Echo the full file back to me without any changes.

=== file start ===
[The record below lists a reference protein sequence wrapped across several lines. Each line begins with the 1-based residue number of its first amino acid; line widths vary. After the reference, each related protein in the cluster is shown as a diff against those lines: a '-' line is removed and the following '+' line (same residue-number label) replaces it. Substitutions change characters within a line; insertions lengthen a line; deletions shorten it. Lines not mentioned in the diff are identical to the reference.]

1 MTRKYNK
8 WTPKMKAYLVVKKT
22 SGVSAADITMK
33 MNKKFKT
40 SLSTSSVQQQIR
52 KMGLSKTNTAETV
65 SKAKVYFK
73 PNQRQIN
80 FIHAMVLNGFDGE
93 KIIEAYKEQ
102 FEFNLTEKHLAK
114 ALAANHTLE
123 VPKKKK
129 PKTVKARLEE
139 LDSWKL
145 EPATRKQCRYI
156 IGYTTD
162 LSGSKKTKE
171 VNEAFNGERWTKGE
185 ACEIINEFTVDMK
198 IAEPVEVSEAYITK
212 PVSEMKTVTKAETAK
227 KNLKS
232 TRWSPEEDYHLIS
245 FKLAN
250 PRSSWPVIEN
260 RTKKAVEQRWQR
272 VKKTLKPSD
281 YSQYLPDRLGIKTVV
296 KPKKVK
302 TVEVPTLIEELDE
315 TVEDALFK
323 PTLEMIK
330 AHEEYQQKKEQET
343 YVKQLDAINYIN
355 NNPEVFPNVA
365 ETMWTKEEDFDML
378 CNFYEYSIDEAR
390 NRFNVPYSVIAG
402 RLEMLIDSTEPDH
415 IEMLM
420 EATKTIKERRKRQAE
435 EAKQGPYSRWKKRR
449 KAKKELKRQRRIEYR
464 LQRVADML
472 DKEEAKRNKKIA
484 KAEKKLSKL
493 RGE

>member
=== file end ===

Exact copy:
[The record below lists a reference protein sequence wrapped across several lines. Each line begins with the 1-based residue number of its first amino acid; line widths vary. After the reference, each related protein in the cluster is shown as a diff against those lines: a '-' line is removed and the following '+' line (same residue-number label) replaces it. Substitutions change characters within a line; insertions lengthen a line; deletions shorten it. Lines not mentioned in the diff are identical to the reference.]

1 MTRKYNK
8 WTPKMKAYLVVKKT
22 SGVSAADITMK
33 MNKKFKT
40 SLSTSSVQQQIR
52 KMGLSKTNTAETV
65 SKAKVYFK
73 PNQRQIN
80 FIHAMVLNGFDGE
93 KIIEAYKEQ
102 FEFNLTEKHLAK
114 ALAANHTLE
123 VPKKKK
129 PKTVKARLEE
139 LDSWKL
145 EPATRKQCRYI
156 IGYTTD
162 LSGSKKTKE
171 VNEAFNGERWTKGE
185 ACEIINEFTVDMK
198 IAEPVEVSEAYITK
212 PVSEMKTVTKAETAK
227 KNLKS
232 TRWSPEEDYHLIS
245 FKLAN
250 PRSSWPVIEN
260 RTKKAVEQRWQR
272 VKKTLKPSD
281 YSQYLPDRLGIKTVV
296 KPKKVK
302 TVEVPTLIEELDE
315 TVEDALFK
323 PTLEMIK
330 AHEEYQQKKEQET
343 YVKQLDAINYIN
355 NNPEVFPNVA
365 ETMWTKEEDFDML
378 CNFYEYSIDEAR
390 NRFNVPYSVIAG
402 RLEMLIDSTEPDH
415 IEMLM
420 EATKTIKERRKRQAE
435 EAKQGPYSRWKKRR
449 KAKKELKRQRRIEYR
464 LQRVADML
472 DKEEAKRNKKIA
484 KAEKKLSKL
493 RGE

>member